The cleansing of the Temple. Another look into why Jesus was so enraged as to clear the Temple traders as recorded in the four Gospels
The cleansing of the Temple Bible narrative tells of Jesus expelling the traders and money changers from the Temple, the incidence was recorded in all four Gospels of the New Testament. Jesus and his disciples travel to Jerusalem for Passover, where inside the Temple compound Jesus expelled the merchants and money changers, accusing them of turning the Temple into "a den of thieves" through their commercial activities.
Mark 11: 15-17
“Then they came to Jerusalem. And He entered the temple and began to drive out those who were buying and selling in the temple, and overturned the tables of the money changers and the seats of those who were selling doves; and He would not permit anyone to carry merchandise through the temple. And He began to teach and say to them, "Is it not written, My house shall be called a house of prayer for all the nations? But you have made it a “robber’s den.”
Two things were important for foreign worshipers: an animal to sacrifice and Temple coins which local merchants would accept. There was probably nothing wrong with selling animals or operating a legitimate money exchange, but, according to Jesus, these particular vendors were a “den of robbers” who undoubtedly charged exorbitant rates, thus taking advantage of those who seemingly had no other options, and they were doing this in “His house”. Jesus then put a ban on people carrying any merchandise through the Temple, most likely referring to the outermost “Court of the gentiles”, where over the years unauthorized markets were in place. Occupying this particular location was in essence excluding gentile worshippers from worshipping the one true God.
Archaeological excavations at the Temple Mount — the very important landmark in the Old City of Jerusalem—have taken place in the last 150 years, albeit quite slowly because of political reasons. From around 1970 (after the Six Days War), many new finds have emerged, in particular historic remnants of the Second Temple period.
Situated at the Western Wall in the old City, was the Davidson Center, or the Jerusalem Archaeological Park. Many of the archaeological antiquities were from the First and Second Temple periods such as the ancient city wall, the Temple’s staircase, a preserved ancient street, ritual immersion baths, and stores.
Below the southwestern corner of Jerusalem’s Temple Mount, near the archaeological feature known as Robinson’s Arch, lies a random assortment of massive stone building blocks.
Mark 13: 1-2
As He was going out of the temple, one of His disciples said to Him, "Teacher, behold what wonderful stones and what wonderful buildings!" And Jesus said to him, "Do you see these great buildings? Not one stone will be left upon another which will not be torn down.”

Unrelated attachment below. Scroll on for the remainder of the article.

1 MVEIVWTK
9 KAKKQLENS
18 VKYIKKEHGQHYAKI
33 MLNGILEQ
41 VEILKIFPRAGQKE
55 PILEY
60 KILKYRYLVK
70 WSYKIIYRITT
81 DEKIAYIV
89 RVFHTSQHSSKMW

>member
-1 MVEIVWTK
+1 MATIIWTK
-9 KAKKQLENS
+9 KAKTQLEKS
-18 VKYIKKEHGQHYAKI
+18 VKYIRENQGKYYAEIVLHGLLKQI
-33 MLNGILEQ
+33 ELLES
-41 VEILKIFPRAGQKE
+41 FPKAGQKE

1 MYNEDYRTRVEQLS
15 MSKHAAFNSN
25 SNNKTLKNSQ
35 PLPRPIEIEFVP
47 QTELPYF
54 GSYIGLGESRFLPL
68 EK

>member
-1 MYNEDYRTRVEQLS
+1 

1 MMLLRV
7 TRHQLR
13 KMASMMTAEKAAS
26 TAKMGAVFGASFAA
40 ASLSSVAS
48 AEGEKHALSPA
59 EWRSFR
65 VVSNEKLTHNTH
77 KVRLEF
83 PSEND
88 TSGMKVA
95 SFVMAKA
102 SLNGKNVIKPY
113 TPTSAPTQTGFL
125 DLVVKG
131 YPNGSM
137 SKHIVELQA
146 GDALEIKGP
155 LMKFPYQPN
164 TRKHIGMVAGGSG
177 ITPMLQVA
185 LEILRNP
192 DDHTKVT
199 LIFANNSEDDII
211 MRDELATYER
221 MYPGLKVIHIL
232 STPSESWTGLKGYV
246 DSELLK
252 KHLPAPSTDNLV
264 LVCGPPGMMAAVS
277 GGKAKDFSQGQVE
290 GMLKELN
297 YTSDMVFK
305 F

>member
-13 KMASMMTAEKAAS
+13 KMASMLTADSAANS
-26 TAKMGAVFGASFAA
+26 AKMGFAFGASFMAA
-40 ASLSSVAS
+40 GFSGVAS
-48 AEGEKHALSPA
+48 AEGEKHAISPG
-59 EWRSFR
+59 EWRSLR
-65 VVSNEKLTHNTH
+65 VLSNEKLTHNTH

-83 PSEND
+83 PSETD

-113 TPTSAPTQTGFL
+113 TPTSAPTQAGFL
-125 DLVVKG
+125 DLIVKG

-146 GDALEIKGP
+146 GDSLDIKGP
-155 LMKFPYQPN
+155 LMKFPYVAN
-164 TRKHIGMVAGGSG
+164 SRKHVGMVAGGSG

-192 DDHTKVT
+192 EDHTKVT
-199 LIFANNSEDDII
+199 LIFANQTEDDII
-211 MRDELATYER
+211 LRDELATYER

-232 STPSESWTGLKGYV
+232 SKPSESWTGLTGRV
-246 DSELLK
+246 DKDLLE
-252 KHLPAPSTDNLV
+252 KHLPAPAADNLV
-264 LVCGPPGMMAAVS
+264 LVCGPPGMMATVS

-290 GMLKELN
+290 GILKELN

The great piles of fallen stones provide dramatic evidence of the destruction wrought by the Roman legions in Jerusalem in year 70 BCE, and fulfilled the prophecy of Jesus in the Gospels.
The huge stone blocks help bring history to life. They were once part of a parapet wall along the perimeter of the Temple Mount. In 70 CE, Roman soldiers intent on destroying every vestige of the Jewish Temple pushed the huge stones over the edge. For nearly two thousand years, they have been lying where they had fallen. The stones seem to have fallen into an ancient street, whose authentic paving stones are still roughly in place. Due to the deterioration of the underlying drainage system, some of the pavement stones have collapsed.
From 1993 to 1997, new excavations were conducted, uncovering the who Herodian Street running along the Western Wall in its entire length. A row of small stores/shops which opened into the street was found, evidence of the commerce that once took place here.
Stores built out of large stone blocks stood out alongside the street. These stores, now known to be 2000 years old were standing outside the perimeter of the Old City Wall, where the Courts (for the Jews and Gentiles) and Temple were enclosed. It quickly comes to mind why Jesus was enraged to find traders, merchants, money changers and cheats gathered themselves not along these establishments but inside the city walls in the vicinity of the courts. Occupying these spaces was in essence excluding Gentile and Jews worshippers from worshipping God. They need to be driven out to where they belong. The proper stores outside the city walls were most likely not sufficient for the flourishing trade, so that greedy merchants would prey on the visitors in the courts.
These more recent archeological finds (much are still going on) have lent credible evidence to the actions of Jesus as recorded in the Gospels.
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